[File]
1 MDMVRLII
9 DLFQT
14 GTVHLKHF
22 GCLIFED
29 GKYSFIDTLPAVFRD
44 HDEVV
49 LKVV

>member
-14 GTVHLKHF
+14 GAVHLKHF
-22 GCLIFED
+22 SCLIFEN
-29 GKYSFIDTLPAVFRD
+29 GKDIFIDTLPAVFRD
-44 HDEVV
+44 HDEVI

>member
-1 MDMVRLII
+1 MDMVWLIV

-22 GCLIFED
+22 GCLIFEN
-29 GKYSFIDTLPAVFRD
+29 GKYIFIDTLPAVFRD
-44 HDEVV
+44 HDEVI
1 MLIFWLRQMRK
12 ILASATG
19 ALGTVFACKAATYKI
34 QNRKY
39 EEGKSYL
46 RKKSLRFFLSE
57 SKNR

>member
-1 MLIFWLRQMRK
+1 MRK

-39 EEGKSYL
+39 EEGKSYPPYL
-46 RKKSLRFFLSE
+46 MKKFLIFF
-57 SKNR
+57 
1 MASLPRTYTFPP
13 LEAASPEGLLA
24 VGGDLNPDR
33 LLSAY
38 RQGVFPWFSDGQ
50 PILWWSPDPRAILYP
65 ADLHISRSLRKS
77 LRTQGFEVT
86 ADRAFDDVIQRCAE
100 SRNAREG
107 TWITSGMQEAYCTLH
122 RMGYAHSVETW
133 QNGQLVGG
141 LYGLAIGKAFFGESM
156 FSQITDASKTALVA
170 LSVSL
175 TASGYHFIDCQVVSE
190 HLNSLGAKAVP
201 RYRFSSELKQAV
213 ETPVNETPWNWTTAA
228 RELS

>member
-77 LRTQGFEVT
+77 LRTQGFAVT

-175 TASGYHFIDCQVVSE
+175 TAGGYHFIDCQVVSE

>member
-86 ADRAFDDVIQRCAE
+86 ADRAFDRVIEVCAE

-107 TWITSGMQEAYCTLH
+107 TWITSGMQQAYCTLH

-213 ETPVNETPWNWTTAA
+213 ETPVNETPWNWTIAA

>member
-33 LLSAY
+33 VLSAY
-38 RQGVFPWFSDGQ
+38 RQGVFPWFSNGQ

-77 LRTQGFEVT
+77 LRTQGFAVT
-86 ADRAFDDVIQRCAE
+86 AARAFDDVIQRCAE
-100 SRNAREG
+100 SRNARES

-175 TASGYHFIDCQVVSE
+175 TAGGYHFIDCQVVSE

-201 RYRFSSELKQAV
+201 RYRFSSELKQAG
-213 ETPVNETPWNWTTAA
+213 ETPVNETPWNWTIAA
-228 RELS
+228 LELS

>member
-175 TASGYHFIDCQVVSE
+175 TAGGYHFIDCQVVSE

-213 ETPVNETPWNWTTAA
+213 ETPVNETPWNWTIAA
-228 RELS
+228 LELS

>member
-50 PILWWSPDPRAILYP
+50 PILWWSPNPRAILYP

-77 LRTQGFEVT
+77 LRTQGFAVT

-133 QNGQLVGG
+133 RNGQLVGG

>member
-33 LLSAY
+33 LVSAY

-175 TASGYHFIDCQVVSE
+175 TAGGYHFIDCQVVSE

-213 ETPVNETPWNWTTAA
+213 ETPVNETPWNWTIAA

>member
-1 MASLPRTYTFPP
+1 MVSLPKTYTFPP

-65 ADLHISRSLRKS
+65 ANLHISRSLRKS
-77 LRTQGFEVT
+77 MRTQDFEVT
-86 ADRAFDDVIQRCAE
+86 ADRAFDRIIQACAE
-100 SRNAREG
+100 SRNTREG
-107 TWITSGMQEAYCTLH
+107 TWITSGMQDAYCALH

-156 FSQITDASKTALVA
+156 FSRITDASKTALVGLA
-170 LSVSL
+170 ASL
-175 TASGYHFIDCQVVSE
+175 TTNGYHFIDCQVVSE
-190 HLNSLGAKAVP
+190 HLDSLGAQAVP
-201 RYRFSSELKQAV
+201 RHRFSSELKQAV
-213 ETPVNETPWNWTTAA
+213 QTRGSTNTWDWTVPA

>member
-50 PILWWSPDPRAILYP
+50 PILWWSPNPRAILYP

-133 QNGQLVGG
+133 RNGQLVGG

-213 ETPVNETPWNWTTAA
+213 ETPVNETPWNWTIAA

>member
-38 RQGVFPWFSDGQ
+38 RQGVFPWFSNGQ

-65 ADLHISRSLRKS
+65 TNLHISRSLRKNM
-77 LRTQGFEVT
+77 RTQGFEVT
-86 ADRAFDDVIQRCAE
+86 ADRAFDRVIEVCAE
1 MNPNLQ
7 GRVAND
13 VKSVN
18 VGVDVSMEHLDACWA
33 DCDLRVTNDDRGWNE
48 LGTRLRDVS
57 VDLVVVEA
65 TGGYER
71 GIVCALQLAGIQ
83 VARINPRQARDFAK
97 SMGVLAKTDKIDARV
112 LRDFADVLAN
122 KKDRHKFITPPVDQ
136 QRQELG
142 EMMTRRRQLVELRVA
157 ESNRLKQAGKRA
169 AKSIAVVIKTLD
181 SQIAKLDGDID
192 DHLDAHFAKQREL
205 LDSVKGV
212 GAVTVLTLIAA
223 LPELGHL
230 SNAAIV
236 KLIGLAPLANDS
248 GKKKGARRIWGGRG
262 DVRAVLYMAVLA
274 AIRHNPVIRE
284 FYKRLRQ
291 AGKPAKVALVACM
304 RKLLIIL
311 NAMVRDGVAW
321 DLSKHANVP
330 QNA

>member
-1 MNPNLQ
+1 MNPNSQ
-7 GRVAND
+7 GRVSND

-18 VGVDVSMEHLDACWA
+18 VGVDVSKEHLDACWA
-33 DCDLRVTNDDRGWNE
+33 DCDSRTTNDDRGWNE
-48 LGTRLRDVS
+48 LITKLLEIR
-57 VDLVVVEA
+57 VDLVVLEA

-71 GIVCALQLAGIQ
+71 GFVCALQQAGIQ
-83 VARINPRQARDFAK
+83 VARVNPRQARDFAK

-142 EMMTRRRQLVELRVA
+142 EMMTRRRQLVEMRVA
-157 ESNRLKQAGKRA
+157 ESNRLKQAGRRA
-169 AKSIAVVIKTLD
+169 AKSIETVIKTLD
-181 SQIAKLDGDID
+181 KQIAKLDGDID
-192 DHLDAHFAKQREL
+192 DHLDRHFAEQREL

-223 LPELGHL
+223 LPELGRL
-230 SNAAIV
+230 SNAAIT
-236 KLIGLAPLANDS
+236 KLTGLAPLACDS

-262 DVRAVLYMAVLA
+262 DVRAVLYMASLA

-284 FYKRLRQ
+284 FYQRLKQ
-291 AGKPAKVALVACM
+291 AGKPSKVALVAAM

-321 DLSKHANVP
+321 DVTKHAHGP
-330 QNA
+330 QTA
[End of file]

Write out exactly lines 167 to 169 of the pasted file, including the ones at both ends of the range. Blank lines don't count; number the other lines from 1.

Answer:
112 LRDFADVLAN
122 KKDRHKFITPPVDQ
136 QRQELG